I was deeply shocked last week by Nivea’s ‘Natural Fairness’ campaign showing Nigerian actor Omowunmi Akinnifesi applying their latest cream, which promises to visibly lighten the skin.
Even with ‘safe’ ingredients, the fact major brands are touting the ‘whiter is better’ dream in 2017 is mind-blowing. Globally, skin-lightening products are said to be worth £7.5bn. This ad targeted African consumers, but skin bleaching is a hidden problem in the UK.
Here and now, there is still a stigma to having dark skin – I recently had to intervene when I found out a 19-year-old acquaintance was using skin-bleaching creams in London. Indeed, within my family there has been a beauty fatality. A relative living in Nigeria died in her sixties, over 15 years ago, due to kidney failure from more than 30 years of using whitening creams.
Hydroquinone, the central ingredient in most of these creams, is banned in the UK, as it can lead to liver and nervous system damage. But even with the ban, they’re easily available. You just need to pop into an afro hair and beauty chain, such as Shaba Hair & Cosmetics, which have faced fines for selling banned products in their Peckham and Dalston outlets.
Many under-the-counter skin-bleaching creams are laced with toxic ingredients, such as mercury and arsenic. The practice is psychologically damaging – its prevalence makes you feel your natural melanin isn’t desirable. Thankfully, celebrities such as Lupita Nyong’o and the ad campaign for Rihanna’s beauty line, Fenty Beauty, are changing the game. However, lighter skin is seen as aspirational to many among Asian and black communities. My twin daughters are a walking social experiment. I’m half Nigerian and Trinidadian and my husband is white British, so we have mixed six-year-olds. Ola is light-skinned with blue eyes, while Adanna is darker with tighter, curled hair. Young and old people tell me how beautiful my girls are, but many say, ‘the lighter one is much prettier as she’s fair’. But where does this thinking come from?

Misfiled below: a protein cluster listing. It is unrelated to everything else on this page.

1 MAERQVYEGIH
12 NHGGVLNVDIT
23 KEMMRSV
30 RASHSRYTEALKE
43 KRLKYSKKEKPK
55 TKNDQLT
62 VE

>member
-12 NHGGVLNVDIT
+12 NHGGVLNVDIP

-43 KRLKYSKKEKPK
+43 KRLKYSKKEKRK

Centuries of colonisation have taught people of colour they’re second-class citizens. Growing up, I had few dark-skinned role models. There was Iman and Naomi Campbell, but they were often made to look like exotic creatures. Does anyone remember Iman in Tia Maria, the Princess of Darkness? As a child I felt insulted.
Today, the only Disney princess my daughters can identify with, Tiana from The Princess And The Frog, is a frog for most of the film and her biggest aspiration is to run a restaurant with a penniless jazz-loving prince. What is this teaching? Wouldn’t you want to be Elsa with super-human powers and your own kingdom?
Some people argue the fake tan industry is the same thing in reverse. But tans are associated with luxury holidays not self-loathing. Brands have a responsibility to stop promoting these negative stereotypes. In 2017, you, me and our children deserve better.